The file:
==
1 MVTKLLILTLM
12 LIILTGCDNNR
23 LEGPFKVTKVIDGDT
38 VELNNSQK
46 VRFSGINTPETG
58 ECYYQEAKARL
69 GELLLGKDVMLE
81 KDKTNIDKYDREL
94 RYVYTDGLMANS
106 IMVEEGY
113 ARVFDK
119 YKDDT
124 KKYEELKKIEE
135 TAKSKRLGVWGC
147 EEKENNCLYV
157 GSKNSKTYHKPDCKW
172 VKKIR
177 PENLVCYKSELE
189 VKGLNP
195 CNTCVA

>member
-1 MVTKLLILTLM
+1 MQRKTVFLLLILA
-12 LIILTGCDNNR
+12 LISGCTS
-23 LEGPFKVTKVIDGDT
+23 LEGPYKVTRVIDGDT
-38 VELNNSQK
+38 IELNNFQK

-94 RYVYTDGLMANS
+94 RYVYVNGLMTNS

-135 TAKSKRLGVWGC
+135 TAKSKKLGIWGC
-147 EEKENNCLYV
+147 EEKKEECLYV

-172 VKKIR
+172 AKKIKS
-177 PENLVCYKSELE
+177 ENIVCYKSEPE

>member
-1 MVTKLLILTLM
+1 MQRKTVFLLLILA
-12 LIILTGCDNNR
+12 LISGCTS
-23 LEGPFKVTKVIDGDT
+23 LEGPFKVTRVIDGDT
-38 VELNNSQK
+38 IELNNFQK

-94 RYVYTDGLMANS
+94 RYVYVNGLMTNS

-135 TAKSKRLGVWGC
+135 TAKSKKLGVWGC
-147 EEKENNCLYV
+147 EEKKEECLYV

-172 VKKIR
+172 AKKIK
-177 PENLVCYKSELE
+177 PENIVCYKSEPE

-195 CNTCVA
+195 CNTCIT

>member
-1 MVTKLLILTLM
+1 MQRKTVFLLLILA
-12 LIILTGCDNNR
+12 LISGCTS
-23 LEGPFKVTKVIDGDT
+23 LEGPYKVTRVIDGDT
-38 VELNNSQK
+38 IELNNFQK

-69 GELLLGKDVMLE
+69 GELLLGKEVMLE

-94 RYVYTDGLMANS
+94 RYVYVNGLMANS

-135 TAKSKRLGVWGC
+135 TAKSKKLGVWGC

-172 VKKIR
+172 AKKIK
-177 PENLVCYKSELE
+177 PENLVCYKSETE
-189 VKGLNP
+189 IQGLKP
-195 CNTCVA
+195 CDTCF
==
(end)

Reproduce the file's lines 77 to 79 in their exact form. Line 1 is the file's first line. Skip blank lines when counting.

+172 AKKIK
-177 PENLVCYKSELE
+177 PENLVCYKSETE